A notable difference between terrestrial natural disasters and space weather natural disasters is that a Katrina style CME has NEVER occurred during the technological age. Consequences of an extreme event can only be estimated. In 1989, the earth was struck by a severe CME in which an extreme geomagnetic storm developed, knocking out the electric grid in Quebec and parts of northeastern America- affecting millions. It took more than a year to repair all the damage. But in September 1859, the strongest geomagnetic storm in 500 years enveloped our planet. This event, renowned as the "Great Solar Tempest" and also known as the Carrington Event, was many times more severe than the 1989 Quebec storm. Spectacular auroral displays were observed worldwide, even to the equator.

Telegraphy had only been in existence for about 20 years in the civilized world. Telegraph lines shorted out causing numerous wildfires around the world, baffling scientists. With today's absolute reliance on modern technology, it is hard to specify know what would happen if an "1859-class" geomagnetic storm occurred. But this is certain- it would be catastrophic. The National Academy of Sciences in a 2009 report estimated trillions of dollars damage would occur requiring 10 years to repair.

Electric grid failure might be the least of our many problems. Satellite systems would be destroyed. Internet, I-Phone, and navigational system could not survive. Charging of metal pipes in the ground would have dangerous side effects. National security and military systems would be placed in jeopardy. International banking would be halted. Commercial aviation and general transportation would cease. Even our cars would not work. And this is just the tip of the iceberg. We are utterly dependent on modern technology. As you read this, look around and consider what would cease to operate if an 1859-class Geostorm were to hit in 2012. Your bedroom rug would survive, but what else? It could resemble a "Twilight Zone" episode.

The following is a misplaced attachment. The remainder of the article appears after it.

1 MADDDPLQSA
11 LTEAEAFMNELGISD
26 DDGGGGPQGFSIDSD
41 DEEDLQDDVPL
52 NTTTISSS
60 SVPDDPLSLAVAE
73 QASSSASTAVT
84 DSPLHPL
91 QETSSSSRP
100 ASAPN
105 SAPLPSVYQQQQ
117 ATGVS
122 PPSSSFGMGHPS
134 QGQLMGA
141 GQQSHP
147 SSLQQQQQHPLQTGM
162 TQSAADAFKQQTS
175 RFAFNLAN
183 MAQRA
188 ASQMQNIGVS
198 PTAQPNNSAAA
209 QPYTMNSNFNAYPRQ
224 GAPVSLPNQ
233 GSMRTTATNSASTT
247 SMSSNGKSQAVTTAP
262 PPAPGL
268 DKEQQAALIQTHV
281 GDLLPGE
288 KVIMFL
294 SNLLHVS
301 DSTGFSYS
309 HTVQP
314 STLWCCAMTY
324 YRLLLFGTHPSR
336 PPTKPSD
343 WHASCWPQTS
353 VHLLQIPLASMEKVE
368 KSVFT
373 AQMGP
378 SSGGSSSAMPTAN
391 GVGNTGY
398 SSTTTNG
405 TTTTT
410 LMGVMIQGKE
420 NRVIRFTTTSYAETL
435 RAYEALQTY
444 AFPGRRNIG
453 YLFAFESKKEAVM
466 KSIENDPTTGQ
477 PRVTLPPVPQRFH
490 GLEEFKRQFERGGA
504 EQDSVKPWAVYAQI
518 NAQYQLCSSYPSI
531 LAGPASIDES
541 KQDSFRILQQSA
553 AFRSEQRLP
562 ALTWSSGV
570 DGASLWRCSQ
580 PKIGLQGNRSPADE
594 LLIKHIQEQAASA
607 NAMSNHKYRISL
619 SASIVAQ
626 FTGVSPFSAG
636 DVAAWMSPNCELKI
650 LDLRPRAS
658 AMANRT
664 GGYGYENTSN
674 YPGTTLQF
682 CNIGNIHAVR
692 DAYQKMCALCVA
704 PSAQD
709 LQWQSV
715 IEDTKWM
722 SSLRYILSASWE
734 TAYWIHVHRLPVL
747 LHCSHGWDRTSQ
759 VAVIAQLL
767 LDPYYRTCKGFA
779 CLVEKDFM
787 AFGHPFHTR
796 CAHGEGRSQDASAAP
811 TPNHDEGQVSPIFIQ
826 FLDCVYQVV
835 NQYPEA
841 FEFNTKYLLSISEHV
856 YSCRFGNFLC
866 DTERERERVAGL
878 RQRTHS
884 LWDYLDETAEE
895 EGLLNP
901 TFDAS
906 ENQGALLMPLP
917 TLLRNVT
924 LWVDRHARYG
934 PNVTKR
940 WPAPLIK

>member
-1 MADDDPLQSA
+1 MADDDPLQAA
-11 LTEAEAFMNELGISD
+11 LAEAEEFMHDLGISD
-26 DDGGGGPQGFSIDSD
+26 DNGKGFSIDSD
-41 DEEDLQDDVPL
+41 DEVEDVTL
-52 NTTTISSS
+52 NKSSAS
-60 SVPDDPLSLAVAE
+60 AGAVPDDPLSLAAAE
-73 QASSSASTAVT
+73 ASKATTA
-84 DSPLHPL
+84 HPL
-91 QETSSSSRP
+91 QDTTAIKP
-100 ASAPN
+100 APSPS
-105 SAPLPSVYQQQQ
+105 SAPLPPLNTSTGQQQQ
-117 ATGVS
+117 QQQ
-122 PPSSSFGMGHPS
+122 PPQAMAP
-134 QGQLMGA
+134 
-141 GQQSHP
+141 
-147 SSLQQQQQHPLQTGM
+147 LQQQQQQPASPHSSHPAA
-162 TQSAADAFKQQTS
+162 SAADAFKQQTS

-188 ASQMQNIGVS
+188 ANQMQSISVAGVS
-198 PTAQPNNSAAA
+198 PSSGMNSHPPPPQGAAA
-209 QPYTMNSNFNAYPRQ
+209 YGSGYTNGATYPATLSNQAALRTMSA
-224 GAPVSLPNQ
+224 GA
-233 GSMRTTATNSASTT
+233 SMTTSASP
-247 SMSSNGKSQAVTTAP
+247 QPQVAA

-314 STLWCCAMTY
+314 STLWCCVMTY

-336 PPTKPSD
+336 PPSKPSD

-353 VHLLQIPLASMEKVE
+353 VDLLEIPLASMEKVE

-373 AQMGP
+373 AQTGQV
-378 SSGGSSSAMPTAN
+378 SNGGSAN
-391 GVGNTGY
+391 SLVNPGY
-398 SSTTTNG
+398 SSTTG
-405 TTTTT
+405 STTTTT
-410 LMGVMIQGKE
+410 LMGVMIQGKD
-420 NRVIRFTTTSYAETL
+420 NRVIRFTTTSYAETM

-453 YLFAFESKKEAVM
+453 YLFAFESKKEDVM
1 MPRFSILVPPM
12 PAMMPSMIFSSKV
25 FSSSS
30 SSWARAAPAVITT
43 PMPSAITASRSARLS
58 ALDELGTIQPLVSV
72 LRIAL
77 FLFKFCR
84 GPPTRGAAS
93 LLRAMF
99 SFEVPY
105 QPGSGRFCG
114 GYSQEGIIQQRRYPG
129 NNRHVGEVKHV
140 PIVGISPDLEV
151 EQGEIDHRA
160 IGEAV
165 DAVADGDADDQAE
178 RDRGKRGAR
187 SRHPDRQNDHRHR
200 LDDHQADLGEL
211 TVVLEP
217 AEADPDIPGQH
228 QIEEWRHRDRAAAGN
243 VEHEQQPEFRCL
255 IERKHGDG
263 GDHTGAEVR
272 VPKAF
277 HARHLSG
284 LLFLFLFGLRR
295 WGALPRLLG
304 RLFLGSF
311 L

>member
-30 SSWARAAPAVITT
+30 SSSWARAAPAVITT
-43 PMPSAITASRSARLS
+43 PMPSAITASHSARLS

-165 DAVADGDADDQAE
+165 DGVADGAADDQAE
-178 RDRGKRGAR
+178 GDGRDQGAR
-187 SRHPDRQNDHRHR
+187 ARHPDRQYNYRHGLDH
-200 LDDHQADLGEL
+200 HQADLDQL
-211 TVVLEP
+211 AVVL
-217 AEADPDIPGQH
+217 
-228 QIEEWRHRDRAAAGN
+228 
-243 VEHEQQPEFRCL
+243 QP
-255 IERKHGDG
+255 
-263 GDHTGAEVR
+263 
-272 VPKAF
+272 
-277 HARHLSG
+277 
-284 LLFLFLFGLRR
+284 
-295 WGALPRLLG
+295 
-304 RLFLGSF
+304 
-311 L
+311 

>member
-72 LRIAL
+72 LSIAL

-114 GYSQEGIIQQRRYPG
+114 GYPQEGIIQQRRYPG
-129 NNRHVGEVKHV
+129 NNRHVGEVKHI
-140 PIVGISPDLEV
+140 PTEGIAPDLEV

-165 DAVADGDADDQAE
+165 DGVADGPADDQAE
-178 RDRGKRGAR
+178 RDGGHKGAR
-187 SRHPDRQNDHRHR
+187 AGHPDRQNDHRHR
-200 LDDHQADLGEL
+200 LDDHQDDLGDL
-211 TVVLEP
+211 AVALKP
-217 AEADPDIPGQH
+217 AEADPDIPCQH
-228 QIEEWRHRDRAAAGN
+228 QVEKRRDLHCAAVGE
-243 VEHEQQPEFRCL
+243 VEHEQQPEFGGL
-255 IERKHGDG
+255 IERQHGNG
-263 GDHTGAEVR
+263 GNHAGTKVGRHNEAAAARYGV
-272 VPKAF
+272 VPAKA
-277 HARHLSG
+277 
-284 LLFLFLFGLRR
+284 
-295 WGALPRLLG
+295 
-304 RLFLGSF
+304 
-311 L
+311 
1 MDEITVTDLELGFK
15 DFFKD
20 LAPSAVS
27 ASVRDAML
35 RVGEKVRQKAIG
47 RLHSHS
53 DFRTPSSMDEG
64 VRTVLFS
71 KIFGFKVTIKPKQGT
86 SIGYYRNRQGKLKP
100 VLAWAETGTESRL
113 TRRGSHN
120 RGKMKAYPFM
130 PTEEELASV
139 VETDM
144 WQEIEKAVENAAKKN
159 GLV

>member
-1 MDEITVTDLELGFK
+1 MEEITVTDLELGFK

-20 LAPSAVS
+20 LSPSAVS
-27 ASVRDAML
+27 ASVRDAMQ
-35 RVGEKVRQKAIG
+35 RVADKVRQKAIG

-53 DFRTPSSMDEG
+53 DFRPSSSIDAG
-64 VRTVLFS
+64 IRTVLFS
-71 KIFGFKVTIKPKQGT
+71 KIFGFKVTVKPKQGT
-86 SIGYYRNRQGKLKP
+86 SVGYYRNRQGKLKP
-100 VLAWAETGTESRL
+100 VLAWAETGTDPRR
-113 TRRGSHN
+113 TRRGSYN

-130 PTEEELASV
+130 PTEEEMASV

How about people? Would we be OK? Most likely, yes. However, the magnetic field that protects our planet from such things could be temporarily damaged, with dangerous radiation reaching many parts of the earth. How then can mankind prepare for something like this? It is a critical question, the answer of which may hold our society's fate in the balance.

The blazing sun has power to drastically alter the human race. Should another 1859-class flare occur (or stronger), modern society would be at its mercy. Have you developed a contingency plan to survive in a world thrown back from the 21st century to pre-19th century sensibilities. What life was like before before modern technology may be enjoyable to read about or watch in movies. But the horrors we witnessed on 9-11 would not compare with the societal confusion and ultimate violence that would be born out of such an unfamiliar turn of events. Most people don't know how flipping a light switch on or off really works, so too few people appreciate the omnipotence of the sun and how a geomagnetic storm could essential end life as we know it on earth- with almost no warning. It gives one pause.